Other Designs by Matt Layden

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Matt's first home-made microcruiser (pic 1), Terrapin, was 16' long and had a 6' beam. With a fully battened mainsail and toed-in leeboards, she was reportedly quite fast to windward. She was cruised extensively along the North Eastern seaboard of the United States and she worked reasonably well. However, one day in the cold waters off the coast of Maine, the small flat bottomed boat experienced a severe knock down in a fierce storm. The boat went to 90 degrees and stayed there, supported only by her buoyant mast. When the winds abated, Matt righted his craft, but the experience started him thinking about a better and more seaworthy design.

This new design became Swamp Thing (pic 2). She was 13'-2" long and 44" wide, and she proved to be a novel sailboat because she did not have a centerboard or a leeboard. Instead she employed specially shaped external chine logs, which Matt called chine runners, to prevent leeway. These chine runners also had the added benefit of not picking up lobster pot lines or sea weed, which proved troublesome with the leeboards on Terrapin. Swamp Thing proved to be a great success overall, and she was sailed all the way from Matt's home in Connecticut to the Bahamas and back. The only trouble Matt experience during the entire trip occured one very rough night in the middle of the Gulf Stream when he was standing on deck signaling his presence with a flashlight to a nearby passing freighter. As luck would have it, the great ship passed too close by and the subsequent wake upset the already confused 10 foot seas. This ultimately caused the little boat to be knocked onto its side. Unfortunately, Matt then grabbed a chine runner for support, and that finally pulled the little sharpie over and on top of him. Nonetheless, the diminutive micro-cruiser was soon righted in the tepid waters off Florida, and Matt continued uneventfully onto the Bahamas.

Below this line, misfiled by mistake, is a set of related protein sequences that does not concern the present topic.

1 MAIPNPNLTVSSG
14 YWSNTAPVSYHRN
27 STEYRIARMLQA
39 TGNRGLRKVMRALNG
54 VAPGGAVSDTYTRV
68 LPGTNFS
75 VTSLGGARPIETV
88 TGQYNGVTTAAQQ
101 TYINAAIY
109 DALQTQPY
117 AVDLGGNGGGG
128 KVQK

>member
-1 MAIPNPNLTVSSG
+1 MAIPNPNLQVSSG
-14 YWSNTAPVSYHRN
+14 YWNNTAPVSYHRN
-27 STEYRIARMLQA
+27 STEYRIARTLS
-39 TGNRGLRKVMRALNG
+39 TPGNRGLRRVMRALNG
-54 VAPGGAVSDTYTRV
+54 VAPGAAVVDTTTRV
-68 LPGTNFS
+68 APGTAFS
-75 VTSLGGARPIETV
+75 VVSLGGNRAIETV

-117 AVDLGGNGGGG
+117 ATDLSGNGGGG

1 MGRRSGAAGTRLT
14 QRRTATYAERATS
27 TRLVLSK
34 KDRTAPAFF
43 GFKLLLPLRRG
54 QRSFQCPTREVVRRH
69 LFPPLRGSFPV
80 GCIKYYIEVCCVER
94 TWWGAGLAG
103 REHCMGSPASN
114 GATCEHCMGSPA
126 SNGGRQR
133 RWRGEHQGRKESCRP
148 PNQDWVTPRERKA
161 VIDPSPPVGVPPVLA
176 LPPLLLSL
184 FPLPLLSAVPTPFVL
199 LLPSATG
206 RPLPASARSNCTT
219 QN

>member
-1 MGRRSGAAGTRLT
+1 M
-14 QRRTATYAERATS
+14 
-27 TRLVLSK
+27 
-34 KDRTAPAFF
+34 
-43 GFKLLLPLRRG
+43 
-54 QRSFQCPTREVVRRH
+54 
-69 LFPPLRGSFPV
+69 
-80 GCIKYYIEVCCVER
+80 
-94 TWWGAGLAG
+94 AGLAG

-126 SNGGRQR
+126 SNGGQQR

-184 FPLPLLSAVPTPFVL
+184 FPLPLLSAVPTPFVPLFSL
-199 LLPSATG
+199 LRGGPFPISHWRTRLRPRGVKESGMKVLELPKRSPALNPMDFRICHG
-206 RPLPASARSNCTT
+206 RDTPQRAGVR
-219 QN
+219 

After this long cruise, Swamp Thing was given away to a friend, and the construction of a larger version began. This sharpie became know as GJac (pics 3-5). GJac was 14' 10" and was similar in concept to her predecessor. After about a year, Matt had learned as much as he could from this boat, and he went on to build Little Cruiser, which had more comfortable accomadations. This 15'2" micro-cruiser was sailed as far North as the Bay of Funday and as far South as the Bahamas in the years that Matt cruised aboard her. Eventually, we came to own this wonderful craft as well as her sister ship, Swamp Thing.

Note: The leeboards you see in the pictures of GJac were added by a later owner